Vulnerabilities / Threats

6/4/2010
06:37 PM
Connect Directly
Google+
LinkedIn
Twitter
RSS
E-Mail
50%
50%

Google Explains Security Procedures

In what it describes as a move toward greater transparency, Google has provided details about its security practices in a newly published paper.

In an effort to communicate its commitment to the security of its online services, Google on Friday published a paper that delves into its corporate security strategy.

Eran Feigenbaum, director of security for Google's enterprise group, characterizes the paper as an attempt to be more transparent. It would also be fair to characterize the paper as an attempt to counter the perception that Google's online services are somehow less secure than traditional on-premises systems, a claim often made by Google's competitors.

"Feeling comfortable storing data in the cloud involves trusting a cloud services provider and the practices and policies they have in place," said Feigenbaum in a blog post. "In today's ultra-connected, Web-capable world, understanding how data will be protected is ultimately more meaningful than knowing it is physically located in one data center or another."

Google itself put that trust at risk earlier this year when is disclosed that "a highly sophisticated and targeted attack on our corporate infrastructure originating from China that resulted in the theft of intellectual property from Google."

Part of Google's response to that incident -- said to be made possible as a result of a previously unrecognized flaw in Internet Explorer 6 -- has reportedly been phasing out the use of Microsoft's Windows operating system at the company, a move that may be motivated by marketing concerns in addition to worries about security.

But Google's work making potential customers feel comfortable in its cloud isn't done. In March, Yale delayed a planned move to Google Apps for Education over security concerns. When the City of Los Angeles was considering abandoning its Novell e-mail system for Google Apps and Gmail, similar concerns were raised. The deal ultimately went through but such fears remain.

Google's paper, Security Whitepaper: Google Apps Messaging and Collaboration Products, should help allay those fears. It describes the company's corporate security policies, organizational and operational security, asset classification and control practices, personnel, physical, and environmental security, access control, systems development and maintenance, and disaster recovery efforts.

It may not be quite as fun as, say, the comic book Google used to introduce its Chrome browser, but it's likely to help IT decision makers render more informed judgments about Google's services.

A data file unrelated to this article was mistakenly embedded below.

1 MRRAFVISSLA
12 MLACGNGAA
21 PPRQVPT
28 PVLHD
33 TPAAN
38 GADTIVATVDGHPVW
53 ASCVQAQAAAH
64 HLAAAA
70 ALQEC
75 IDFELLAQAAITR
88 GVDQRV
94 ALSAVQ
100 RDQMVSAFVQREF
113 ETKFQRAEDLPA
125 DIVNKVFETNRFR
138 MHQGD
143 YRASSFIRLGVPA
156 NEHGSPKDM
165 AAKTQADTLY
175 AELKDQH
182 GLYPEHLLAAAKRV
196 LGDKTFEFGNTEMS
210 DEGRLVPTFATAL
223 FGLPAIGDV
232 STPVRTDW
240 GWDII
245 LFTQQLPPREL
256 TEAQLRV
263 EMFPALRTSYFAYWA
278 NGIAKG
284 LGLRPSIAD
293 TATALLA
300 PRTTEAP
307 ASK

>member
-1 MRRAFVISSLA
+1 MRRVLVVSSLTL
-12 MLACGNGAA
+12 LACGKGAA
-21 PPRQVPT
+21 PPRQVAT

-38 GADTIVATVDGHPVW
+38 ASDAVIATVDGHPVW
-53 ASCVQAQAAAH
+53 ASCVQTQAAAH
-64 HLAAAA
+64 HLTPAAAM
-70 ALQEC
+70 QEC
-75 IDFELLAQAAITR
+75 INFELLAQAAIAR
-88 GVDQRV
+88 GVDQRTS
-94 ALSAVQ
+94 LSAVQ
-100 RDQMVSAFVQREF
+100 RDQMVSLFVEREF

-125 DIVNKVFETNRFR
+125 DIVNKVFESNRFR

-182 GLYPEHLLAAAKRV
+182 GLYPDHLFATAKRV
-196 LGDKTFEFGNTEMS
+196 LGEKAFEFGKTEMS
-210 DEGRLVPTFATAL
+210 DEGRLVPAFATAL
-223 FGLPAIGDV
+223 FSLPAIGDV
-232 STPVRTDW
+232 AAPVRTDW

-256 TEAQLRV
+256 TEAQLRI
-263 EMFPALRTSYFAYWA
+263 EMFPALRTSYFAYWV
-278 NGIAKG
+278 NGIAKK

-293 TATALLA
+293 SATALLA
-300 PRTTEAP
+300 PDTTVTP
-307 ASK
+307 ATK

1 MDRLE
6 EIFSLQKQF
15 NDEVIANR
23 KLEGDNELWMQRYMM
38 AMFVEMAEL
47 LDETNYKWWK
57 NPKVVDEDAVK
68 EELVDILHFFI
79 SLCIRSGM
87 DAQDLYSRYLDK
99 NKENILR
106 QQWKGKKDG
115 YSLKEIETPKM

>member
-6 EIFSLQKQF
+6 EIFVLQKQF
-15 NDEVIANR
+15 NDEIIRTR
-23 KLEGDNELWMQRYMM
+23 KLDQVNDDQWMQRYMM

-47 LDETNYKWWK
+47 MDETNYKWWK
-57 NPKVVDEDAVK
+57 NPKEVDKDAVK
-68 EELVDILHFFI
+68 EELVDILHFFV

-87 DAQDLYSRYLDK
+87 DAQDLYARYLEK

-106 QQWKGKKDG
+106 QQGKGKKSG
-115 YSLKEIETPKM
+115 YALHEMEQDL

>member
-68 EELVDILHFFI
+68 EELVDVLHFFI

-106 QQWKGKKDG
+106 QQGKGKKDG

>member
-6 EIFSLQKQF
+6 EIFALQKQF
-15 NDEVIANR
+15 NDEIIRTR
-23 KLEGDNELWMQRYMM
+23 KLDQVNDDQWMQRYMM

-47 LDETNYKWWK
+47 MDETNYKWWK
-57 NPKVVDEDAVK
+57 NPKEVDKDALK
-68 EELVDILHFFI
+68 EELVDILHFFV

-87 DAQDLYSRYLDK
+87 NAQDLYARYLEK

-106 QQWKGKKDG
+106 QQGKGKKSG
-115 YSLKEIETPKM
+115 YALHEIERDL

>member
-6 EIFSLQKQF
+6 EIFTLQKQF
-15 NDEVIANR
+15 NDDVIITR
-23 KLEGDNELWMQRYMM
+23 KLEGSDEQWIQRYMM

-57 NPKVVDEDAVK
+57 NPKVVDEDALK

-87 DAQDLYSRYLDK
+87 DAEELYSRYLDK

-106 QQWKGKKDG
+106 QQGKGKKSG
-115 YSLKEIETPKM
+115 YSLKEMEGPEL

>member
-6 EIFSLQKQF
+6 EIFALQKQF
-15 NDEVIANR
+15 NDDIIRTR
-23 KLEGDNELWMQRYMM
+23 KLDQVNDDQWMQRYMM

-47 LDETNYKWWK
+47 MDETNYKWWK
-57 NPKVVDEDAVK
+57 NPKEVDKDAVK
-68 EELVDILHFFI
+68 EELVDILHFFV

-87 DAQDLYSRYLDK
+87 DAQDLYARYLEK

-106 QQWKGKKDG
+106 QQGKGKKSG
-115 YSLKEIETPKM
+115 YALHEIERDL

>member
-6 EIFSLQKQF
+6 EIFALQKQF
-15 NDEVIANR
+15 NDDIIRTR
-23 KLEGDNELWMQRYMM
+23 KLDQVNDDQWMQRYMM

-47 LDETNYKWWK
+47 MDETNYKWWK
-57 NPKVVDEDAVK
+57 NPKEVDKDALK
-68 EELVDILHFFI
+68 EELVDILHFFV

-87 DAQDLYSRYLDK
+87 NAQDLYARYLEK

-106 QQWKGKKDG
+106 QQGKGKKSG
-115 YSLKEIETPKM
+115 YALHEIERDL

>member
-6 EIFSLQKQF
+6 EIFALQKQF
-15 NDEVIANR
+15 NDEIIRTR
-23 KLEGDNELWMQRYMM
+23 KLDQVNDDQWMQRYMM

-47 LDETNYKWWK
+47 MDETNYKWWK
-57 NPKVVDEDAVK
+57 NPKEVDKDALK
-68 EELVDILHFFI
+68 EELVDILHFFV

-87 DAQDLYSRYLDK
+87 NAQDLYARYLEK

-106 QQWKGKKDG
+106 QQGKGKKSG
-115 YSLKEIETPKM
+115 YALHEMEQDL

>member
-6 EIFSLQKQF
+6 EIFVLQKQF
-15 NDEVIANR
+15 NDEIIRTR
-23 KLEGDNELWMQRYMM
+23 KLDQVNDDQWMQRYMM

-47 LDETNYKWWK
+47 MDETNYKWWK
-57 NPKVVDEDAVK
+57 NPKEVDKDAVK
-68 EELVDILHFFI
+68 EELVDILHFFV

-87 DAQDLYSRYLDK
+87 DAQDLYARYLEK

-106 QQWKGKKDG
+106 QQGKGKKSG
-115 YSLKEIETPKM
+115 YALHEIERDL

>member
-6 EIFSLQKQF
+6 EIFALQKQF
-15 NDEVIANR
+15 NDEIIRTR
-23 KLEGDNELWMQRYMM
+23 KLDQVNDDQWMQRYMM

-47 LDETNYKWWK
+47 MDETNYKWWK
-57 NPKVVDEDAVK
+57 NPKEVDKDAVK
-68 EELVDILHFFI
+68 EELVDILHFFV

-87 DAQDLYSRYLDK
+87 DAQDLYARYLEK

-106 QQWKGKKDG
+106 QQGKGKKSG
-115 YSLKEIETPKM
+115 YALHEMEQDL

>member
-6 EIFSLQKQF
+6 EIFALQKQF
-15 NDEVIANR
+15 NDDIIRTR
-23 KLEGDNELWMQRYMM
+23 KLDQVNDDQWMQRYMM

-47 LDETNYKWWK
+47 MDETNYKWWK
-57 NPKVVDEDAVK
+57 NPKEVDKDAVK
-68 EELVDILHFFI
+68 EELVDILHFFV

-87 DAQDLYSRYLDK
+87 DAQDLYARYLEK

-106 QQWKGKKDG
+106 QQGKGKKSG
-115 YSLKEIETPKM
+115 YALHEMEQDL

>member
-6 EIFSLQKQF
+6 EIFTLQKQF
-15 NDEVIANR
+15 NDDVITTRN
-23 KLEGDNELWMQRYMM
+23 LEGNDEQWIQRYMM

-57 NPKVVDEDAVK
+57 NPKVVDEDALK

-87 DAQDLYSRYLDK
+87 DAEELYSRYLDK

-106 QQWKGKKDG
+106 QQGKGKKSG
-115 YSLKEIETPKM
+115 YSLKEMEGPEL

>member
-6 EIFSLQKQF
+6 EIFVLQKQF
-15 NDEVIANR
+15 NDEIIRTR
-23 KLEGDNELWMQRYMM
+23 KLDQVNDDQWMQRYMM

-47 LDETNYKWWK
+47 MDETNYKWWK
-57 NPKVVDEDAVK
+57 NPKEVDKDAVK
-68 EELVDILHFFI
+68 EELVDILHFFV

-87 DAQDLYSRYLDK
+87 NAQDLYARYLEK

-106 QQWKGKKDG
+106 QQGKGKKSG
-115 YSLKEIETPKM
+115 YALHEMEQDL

Comment  | 
Print  | 
More Insights
Comments
Oldest First  |  Newest First  |  Threaded View
5 Reasons the Cybersecurity Labor Shortfall Won't End Soon
Steve Morgan, Founder & CEO, Cybersecurity Ventures,  12/11/2017
BlueBorne Attack Highlights Flaws in Linux, IoT Security
Kelly Sheridan, Associate Editor, Dark Reading,  12/14/2017
Register for Dark Reading Newsletters
White Papers
Video
Cartoon Contest
Current Issue
The Year in Security: 2017
A look at the biggest news stories (so far) of 2017 that shaped the cybersecurity landscape -- from Russian hacking, ransomware's coming-out party, and voting machine vulnerabilities to the massive data breach of credit-monitoring firm Equifax.
Flash Poll
The State of Ransomware
The State of Ransomware
Ransomware has become one of the most prevalent new cybersecurity threats faced by today's enterprises. This new report from Dark Reading includes feedback from IT and IT security professionals about their organization's ransomware experiences, defense plans, and malware challenges. Find out what they had to say!
Twitter Feed
Dark Reading - Bug Report
Bug Report
Enterprise Vulnerabilities
From DHS/US-CERT's National Vulnerability Database
CVE-2017-0290
Published: 2017-05-09
NScript in mpengine in Microsoft Malware Protection Engine with Engine Version before 1.1.13704.0, as used in Windows Defender and other products, allows remote attackers to execute arbitrary code or cause a denial of service (type confusion and application crash) via crafted JavaScript code within ...

CVE-2016-10369
Published: 2017-05-08
unixsocket.c in lxterminal through 0.3.0 insecurely uses /tmp for a socket file, allowing a local user to cause a denial of service (preventing terminal launch), or possibly have other impact (bypassing terminal access control).

CVE-2016-8202
Published: 2017-05-08
A privilege escalation vulnerability in Brocade Fibre Channel SAN products running Brocade Fabric OS (FOS) releases earlier than v7.4.1d and v8.0.1b could allow an authenticated attacker to elevate the privileges of user accounts accessing the system via command line interface. With affected version...

CVE-2016-8209
Published: 2017-05-08
Improper checks for unusual or exceptional conditions in Brocade NetIron 05.8.00 and later releases up to and including 06.1.00, when the Management Module is continuously scanned on port 22, may allow attackers to cause a denial of service (crash and reload) of the management module.

CVE-2017-0890
Published: 2017-05-08
Nextcloud Server before 11.0.3 is vulnerable to an inadequate escaping leading to a XSS vulnerability in the search module. To be exploitable a user has to write or paste malicious content into the search dialogue.